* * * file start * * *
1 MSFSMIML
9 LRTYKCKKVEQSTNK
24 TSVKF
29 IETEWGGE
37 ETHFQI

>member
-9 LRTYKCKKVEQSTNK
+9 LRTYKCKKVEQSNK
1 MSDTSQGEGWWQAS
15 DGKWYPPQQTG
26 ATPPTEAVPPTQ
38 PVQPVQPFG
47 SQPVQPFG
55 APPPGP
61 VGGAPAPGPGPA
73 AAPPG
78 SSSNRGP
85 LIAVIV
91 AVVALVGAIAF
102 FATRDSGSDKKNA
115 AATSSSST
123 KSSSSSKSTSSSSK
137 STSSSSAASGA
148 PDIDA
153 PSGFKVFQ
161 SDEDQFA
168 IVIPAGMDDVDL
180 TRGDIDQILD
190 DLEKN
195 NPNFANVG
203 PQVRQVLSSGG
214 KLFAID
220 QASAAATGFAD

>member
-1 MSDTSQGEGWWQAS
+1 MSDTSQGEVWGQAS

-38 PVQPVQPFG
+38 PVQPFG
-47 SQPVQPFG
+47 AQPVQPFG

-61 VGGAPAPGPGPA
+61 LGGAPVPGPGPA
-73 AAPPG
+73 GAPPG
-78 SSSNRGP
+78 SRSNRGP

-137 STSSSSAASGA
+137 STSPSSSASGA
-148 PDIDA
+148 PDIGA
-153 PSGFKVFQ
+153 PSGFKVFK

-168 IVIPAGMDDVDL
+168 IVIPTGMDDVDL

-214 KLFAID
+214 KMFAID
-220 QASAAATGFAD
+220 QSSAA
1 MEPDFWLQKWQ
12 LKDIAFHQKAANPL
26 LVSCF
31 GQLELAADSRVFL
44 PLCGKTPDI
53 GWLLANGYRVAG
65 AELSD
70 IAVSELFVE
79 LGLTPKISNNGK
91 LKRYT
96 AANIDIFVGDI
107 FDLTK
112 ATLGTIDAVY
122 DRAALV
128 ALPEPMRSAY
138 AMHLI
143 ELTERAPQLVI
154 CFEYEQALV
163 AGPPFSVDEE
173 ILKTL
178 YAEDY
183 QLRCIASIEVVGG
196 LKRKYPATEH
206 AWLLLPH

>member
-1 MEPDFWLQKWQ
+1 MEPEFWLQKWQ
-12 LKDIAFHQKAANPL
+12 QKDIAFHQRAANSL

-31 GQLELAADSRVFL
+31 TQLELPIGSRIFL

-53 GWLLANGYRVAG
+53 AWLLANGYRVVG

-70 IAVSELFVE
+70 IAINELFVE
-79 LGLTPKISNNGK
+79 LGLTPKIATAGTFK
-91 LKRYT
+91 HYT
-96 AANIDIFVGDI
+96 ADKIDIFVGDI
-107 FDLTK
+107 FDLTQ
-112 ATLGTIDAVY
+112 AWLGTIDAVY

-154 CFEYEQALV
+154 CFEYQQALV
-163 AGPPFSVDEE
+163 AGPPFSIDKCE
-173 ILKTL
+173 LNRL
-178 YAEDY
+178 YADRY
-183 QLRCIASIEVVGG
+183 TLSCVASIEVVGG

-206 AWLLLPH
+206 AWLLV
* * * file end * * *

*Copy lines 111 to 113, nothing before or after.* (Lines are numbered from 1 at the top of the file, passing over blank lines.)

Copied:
+178 YADRY
-183 QLRCIASIEVVGG
+183 TLSCVASIEVVGG